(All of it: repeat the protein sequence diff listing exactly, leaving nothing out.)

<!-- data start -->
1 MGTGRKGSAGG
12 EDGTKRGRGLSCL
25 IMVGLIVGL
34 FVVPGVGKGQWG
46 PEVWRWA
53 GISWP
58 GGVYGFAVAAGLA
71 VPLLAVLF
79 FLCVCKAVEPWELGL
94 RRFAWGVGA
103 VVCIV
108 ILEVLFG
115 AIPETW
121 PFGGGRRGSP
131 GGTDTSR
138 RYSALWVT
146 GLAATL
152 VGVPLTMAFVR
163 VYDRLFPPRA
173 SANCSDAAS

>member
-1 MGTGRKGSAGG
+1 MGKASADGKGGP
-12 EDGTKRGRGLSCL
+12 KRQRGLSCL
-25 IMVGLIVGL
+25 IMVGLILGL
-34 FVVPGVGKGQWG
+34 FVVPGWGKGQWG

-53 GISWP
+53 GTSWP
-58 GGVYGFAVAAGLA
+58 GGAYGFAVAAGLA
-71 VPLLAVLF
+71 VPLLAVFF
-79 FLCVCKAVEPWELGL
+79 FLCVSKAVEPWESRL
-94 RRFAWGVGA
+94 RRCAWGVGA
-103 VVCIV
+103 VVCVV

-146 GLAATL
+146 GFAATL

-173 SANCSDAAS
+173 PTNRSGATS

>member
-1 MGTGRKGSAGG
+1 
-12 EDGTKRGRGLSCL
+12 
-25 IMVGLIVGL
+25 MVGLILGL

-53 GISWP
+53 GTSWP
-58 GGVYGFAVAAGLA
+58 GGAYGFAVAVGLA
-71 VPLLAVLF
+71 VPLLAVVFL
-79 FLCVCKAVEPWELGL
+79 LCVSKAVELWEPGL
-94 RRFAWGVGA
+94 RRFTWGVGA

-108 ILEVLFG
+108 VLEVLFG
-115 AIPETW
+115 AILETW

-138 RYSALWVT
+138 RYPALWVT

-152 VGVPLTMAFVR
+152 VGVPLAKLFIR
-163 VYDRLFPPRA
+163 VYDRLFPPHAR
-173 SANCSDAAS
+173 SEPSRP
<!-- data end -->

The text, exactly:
1 MGTGRKGSAGG
12 EDGTKRGRGLSCL
25 IMVGLIVGL
34 FVVPGVGKGQWG
46 PEVWRWA
53 GISWP
58 GGVYGFAVAAGLA
71 VPLLAVLF
79 FLCVCKAVEPWELGL
94 RRFAWGVGA
103 VVCIV
108 ILEVLFG
115 AIPETW
121 PFGGGRRGSP
131 GGTDTSR
138 RYSALWVT
146 GLAATL
152 VGVPLTMAFVR
163 VYDRLFPPRA
173 SANCSDAAS

>member
-1 MGTGRKGSAGG
+1 MGKASADGKGGP
-12 EDGTKRGRGLSCL
+12 KRQRGLSCL
-25 IMVGLIVGL
+25 IMVGLILGL
-34 FVVPGVGKGQWG
+34 FVVPGWGKGQWG

-53 GISWP
+53 GTSWP
-58 GGVYGFAVAAGLA
+58 GGAYGFAVAAGLA
-71 VPLLAVLF
+71 VPLLAVFF
-79 FLCVCKAVEPWELGL
+79 FLCVSKAVEPWESRL
-94 RRFAWGVGA
+94 RRCAWGVGA
-103 VVCIV
+103 VVCVV

-146 GLAATL
+146 GFAATL

-173 SANCSDAAS
+173 PTNRSGATS

>member
-1 MGTGRKGSAGG
+1 
-12 EDGTKRGRGLSCL
+12 
-25 IMVGLIVGL
+25 MVGLILGL

-53 GISWP
+53 GTSWP
-58 GGVYGFAVAAGLA
+58 GGAYGFAVAVGLA
-71 VPLLAVLF
+71 VPLLAVVFL
-79 FLCVCKAVEPWELGL
+79 LCVSKAVELWEPGL
-94 RRFAWGVGA
+94 RRFTWGVGA

-108 ILEVLFG
+108 VLEVLFG
-115 AIPETW
+115 AILETW

-138 RYSALWVT
+138 RYPALWVT

-152 VGVPLTMAFVR
+152 VGVPLAKLFIR
-163 VYDRLFPPRA
+163 VYDRLFPPHAR
-173 SANCSDAAS
+173 SEPSRP